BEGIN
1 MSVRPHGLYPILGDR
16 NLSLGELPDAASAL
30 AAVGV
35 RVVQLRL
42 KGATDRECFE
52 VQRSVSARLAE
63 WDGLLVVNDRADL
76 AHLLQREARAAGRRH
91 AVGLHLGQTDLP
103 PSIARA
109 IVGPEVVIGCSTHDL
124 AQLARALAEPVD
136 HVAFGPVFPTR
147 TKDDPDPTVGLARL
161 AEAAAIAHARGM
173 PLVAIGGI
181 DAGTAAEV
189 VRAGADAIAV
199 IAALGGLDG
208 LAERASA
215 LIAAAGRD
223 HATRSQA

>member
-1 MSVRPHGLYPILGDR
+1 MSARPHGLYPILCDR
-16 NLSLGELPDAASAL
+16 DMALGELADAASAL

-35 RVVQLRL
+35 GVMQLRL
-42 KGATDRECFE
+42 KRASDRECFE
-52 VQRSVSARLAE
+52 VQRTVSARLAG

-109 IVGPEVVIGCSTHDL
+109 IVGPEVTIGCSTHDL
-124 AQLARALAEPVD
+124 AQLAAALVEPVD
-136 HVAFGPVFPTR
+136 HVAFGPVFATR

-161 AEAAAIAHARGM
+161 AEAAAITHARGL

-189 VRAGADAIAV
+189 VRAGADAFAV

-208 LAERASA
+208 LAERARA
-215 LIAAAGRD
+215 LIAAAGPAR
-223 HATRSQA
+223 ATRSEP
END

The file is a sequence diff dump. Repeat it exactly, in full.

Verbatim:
1 MSVRPHGLYPILGDR
16 NLSLGELPDAASAL
30 AAVGV
35 RVVQLRL
42 KGATDRECFE
52 VQRSVSARLAE
63 WDGLLVVNDRADL
76 AHLLQREARAAGRRH
91 AVGLHLGQTDLP
103 PSIARA
109 IVGPEVVIGCSTHDL
124 AQLARALAEPVD
136 HVAFGPVFPTR
147 TKDDPDPTVGLARL
161 AEAAAIAHARGM
173 PLVAIGGI
181 DAGTAAEV
189 VRAGADAIAV
199 IAALGGLDG
208 LAERASA
215 LIAAAGRD
223 HATRSQA

>member
-1 MSVRPHGLYPILGDR
+1 MSARPHGLYPILCDR
-16 NLSLGELPDAASAL
+16 DMALGELADAASAL

-35 RVVQLRL
+35 GVMQLRL
-42 KGATDRECFE
+42 KRASDRECFE
-52 VQRSVSARLAE
+52 VQRTVSARLAG

-109 IVGPEVVIGCSTHDL
+109 IVGPEVTIGCSTHDL
-124 AQLARALAEPVD
+124 AQLAAALVEPVD
-136 HVAFGPVFPTR
+136 HVAFGPVFATR

-161 AEAAAIAHARGM
+161 AEAAAITHARGL

-189 VRAGADAIAV
+189 VRAGADAFAV

-208 LAERASA
+208 LAERARA
-215 LIAAAGRD
+215 LIAAAGPAR
-223 HATRSQA
+223 ATRSEP